In her latest book, the essayist is skeptical of #MeToo and nostalgic for the era before the Internet.
The writer Meghan Daum has told her life story in her books. She documented her salad days of debt and dating in New York in “My Misspent Youth.” She novelized the story of an idealistic move to Nebraska in “The Quality of Life Report.” In “Life Would Be Perfect If I Lived in That House,” she described moving to Los Angeles and buying her first home. In “The Unspeakable,” she wrote about the death of her mother, an illness that almost killed her, and her decision not to have children.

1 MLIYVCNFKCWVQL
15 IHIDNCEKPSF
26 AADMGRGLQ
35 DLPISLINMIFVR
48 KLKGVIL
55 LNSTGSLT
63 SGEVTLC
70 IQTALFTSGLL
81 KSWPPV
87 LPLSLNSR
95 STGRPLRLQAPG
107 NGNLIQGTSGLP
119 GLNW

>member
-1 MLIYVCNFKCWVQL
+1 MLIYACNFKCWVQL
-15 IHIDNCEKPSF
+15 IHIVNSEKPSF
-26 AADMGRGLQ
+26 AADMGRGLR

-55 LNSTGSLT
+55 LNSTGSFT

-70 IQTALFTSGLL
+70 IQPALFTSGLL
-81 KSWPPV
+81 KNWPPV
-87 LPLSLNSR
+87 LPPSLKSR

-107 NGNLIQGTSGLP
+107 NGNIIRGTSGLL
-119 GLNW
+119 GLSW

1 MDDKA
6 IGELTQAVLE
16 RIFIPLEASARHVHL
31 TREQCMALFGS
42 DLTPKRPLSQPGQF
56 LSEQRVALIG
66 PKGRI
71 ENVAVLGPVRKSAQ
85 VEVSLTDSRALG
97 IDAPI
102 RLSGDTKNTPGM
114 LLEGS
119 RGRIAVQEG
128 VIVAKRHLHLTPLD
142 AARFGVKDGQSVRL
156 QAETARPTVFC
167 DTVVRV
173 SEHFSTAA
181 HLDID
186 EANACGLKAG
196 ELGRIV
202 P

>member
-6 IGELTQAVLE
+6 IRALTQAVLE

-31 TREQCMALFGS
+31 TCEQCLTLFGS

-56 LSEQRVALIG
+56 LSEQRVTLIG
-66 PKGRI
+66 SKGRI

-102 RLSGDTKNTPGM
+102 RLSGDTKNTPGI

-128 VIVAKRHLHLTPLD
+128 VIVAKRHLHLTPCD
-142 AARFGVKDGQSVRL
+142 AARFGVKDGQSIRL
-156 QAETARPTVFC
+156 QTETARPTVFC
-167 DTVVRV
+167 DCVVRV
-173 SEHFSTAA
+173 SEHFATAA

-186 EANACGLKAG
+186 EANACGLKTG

In 2015, Daum separated from her husband and moved from Los Angeles to New York, a city she had left some fifteen years before. Confronting divorce and passing into her late forties, she began a descent along “a downward slope of my youth that was far steeper than I had any grasp of at the time.” She was spending a lot of time on the Internet—by her own reckoning, “three-quarters of my waking hours”—when Donald Trump took office. “By the time #MeToo reached full force,” she continues, “my brain no longer felt connected to my body.”